So, you've done your homework and found several possible VARs that can handle an upcoming project. All the signs are positive: the VAR has serviced your area for years with knowledgeable and responsive people, and they're bringing a turnkey solution to your problem. They even seem to understand your business. Now, it's time to roll up your sleeves and start the real work -- bring the VARs in and start the negotiation process. Engaging a VAR isn't difficult, but getting the very best value for your money can be tricky unless you understand your key leverage points. Whether you're looking at your very first VAR engagement, or have been using VARs for years, this article offers some important guidelines that can help you forge the very best deal with a prospective VAR.
Larger purchases mean more leverage
Larger purchases often yield better value than making several smaller purchases over time. For example, rather than just purchasing one storage array for a single site implementation, purchase three storage arrays for all three of your sites at the same time. Or, rather than purchasing 10 hard drives for the next six months of predicted storage growth, purchase 50 hard drives for the next year or two. Any cost savings related to product discounts ultimately translates to real money for your organization.
Larger purchases also bring an opportunity to leverage more of the VAR's personnel or services at no (or minimal) added cost. "If you can put as much as possible into a one-time purchase, your leverage goes up dramatically," says William Peldzus, director of storage architecture at GlassHouse Technologies. For example, if you're prepared to purchase and install those additional storage arrays upfront, a VAR may be willing to provide complementary data migration assistance, documentation support, additional training, or commit a technician for on-site support over some free troubleshooting period.
Leverage a long-term partnership
Even if you're not positioned to make large upfront purchase commitments, it may still be possible to realize cost savings or added services by leveraging the potential of a future relationship. If you can demonstrate future growth through additional purchases and are willing to work exclusively with a reseller -- they may be willing to provide additional material, support or add other value to the relationship.
Peldzus recalls purchasing servers for an IT department during a period of heavy Internet growth -- the VAR would actually stock hardware in anticipation of his frequent purchases. "One of the biggest value adds that I got through the VAR is they would anticipate my demand and make sure to have those servers available to me at a very quick turnaround," he says. "Even quicker than the OEM could have done for me directly."
Squeeze the VAR in the middle
Although some OEMs only work through VARs, many OEMs will deal directly with an end user. When discussing the project, ask the VAR to explain the benefits of their model over a direct deal with the OEM. "They'll obviously want to get your business and show the additional value," Peldzus says. In order to secure your business, the VAR may throw in additional documentation, monitoring, troubleshooting or other services that you may not have even considered.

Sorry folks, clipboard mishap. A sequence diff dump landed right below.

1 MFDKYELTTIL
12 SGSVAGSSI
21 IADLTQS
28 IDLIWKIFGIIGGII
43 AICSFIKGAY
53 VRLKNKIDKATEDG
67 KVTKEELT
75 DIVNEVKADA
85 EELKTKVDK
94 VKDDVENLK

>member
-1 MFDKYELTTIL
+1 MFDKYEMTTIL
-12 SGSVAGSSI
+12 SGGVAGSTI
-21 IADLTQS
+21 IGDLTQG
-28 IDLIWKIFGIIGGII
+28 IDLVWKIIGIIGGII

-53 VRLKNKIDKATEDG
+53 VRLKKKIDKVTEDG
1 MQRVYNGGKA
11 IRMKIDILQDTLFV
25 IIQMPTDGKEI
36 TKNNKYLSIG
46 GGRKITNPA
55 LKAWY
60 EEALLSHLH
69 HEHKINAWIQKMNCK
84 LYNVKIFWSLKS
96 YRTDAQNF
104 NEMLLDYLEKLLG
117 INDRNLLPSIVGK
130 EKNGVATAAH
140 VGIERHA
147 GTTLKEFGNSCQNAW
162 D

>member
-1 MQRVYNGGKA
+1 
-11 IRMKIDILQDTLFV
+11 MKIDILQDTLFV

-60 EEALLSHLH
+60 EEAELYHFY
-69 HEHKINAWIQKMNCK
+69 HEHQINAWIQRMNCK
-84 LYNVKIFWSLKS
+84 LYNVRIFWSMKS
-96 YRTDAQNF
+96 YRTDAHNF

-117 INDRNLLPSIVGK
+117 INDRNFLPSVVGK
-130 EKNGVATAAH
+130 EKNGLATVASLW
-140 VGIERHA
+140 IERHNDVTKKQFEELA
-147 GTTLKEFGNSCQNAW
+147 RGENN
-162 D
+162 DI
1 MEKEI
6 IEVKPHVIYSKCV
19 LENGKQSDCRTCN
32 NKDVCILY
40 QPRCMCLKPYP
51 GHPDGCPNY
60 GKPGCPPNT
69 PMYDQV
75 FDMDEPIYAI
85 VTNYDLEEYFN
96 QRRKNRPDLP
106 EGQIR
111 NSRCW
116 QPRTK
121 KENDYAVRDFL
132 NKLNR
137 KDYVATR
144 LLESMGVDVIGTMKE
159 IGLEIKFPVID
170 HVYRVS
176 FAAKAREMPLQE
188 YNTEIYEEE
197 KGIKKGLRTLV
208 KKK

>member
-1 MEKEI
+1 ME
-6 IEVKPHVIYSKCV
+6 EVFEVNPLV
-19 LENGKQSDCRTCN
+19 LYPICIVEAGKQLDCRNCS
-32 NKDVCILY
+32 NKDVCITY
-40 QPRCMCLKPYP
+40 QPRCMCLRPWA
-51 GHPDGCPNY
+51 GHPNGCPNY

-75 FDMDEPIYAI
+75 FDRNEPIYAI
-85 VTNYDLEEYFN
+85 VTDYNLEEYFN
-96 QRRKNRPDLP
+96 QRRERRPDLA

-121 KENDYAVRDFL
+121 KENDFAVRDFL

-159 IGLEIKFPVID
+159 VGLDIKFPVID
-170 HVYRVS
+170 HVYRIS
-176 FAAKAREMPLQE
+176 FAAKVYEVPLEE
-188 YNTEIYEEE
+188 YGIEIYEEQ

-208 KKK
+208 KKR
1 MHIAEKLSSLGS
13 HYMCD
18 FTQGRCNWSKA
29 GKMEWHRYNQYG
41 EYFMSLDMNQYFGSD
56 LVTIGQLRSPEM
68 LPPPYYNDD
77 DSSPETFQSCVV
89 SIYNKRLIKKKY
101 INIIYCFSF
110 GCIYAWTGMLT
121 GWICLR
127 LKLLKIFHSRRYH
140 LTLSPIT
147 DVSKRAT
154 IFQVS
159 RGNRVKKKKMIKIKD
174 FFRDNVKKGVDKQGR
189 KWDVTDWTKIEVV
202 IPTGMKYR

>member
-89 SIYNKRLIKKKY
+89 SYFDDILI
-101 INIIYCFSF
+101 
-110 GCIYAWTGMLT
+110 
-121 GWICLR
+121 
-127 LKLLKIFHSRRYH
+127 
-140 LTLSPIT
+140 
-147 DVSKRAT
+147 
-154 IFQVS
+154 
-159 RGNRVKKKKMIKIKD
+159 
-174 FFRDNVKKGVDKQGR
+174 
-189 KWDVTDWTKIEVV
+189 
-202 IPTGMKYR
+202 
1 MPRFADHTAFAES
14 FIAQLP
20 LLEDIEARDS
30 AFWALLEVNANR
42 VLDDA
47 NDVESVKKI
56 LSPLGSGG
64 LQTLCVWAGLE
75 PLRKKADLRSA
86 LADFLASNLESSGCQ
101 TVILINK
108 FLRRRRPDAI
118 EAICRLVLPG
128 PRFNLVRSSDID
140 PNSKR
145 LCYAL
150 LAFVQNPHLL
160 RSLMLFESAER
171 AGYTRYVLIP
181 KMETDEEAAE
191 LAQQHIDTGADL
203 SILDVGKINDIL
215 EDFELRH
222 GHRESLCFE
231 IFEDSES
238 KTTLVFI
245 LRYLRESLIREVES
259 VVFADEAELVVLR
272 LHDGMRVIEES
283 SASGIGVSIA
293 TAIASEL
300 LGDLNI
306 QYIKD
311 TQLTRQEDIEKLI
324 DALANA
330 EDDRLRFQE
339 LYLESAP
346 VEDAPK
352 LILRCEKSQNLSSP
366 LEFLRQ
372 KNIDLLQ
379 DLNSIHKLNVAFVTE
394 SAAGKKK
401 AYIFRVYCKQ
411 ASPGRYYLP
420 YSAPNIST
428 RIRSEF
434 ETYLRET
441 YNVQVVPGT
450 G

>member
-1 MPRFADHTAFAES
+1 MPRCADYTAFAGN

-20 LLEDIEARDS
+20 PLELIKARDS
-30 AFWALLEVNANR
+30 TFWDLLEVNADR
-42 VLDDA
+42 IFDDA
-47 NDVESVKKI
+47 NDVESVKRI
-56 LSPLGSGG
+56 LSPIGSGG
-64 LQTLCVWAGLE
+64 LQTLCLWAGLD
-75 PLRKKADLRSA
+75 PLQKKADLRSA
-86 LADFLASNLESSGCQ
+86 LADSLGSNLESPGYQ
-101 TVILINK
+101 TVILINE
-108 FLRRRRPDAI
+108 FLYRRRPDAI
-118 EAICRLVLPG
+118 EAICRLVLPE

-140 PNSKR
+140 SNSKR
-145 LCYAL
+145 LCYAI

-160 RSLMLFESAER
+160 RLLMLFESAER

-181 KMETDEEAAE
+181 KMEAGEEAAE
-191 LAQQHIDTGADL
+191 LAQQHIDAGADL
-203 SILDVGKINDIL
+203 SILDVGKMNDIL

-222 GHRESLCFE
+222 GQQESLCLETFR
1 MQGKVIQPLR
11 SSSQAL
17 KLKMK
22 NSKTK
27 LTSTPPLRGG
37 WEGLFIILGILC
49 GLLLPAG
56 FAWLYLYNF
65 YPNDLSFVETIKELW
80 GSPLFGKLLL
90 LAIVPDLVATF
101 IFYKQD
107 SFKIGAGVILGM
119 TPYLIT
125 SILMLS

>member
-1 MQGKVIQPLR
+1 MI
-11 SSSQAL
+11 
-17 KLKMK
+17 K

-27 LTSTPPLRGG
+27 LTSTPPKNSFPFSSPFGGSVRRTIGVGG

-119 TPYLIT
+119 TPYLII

However, this tactic only works when you are actually in a position to deal with an OEM directly. Businesses that are too small to buy directly from an OEM or lack the in-house expertise to deploy a direct purchase should probably forego this tactic.
Look for flexible acquisition and disposition
"VARs usually have the option to be more creative than an OEM does," Peldzus says. So, negotiation should also extend beyond products and services to include a discussion of financing. For example, a leasing arrangement may be more attractive for capital equipment acquisitions. This spreads payments out over the lease, and old equipment can be purchased or replaced at the conclusion of the leasing term (reducing issues of technical obsolescence). In other cases, the VAR may be able to help arrange a loan to make an outright purchase.
Pay-as-you-grow options are also becoming popular. In this model, a product is sold pre-configured with additional upgrades/features that are disabled. The initial acquisition enables the basic system, but the additional capacity or upgrades can be activated on demand for a corresponding fee. This tactic often avoids the lead time involved with ordering, shipping and installation/configuring downtime associated with many upgrades.
Acquisition should also include a discussion of disposition. Determine if the VAR will remove old or obsolete equipment for recycling, and see if the VAR will buy back old or outdated equipment. This is a common practice for VARs that deal in used equipment.
Remember that price isn't everything
Negotiations can often be most effective (and yield the best prices) when VARs and OEMs are most motivated to offer the best concessions. "Know when the VARs' and the manufacturers' fiscal quarters end and look for good deals around the end of a quarter," says Greg Schulz, founder and senior analyst at the StorageIO Group.
However, analysts point out that negotiation isn't necessarily about getting the lowest price -- don't let a deal stall over a specific dollar figure. More often, the objective is to get the most product and service for the money that you're prepared to spend in the first place. Compare bids based on the total job that's being proposed, along with discounts and complementary services offered by the VAR, and make a holistic decision that reflects the total value to your business. ***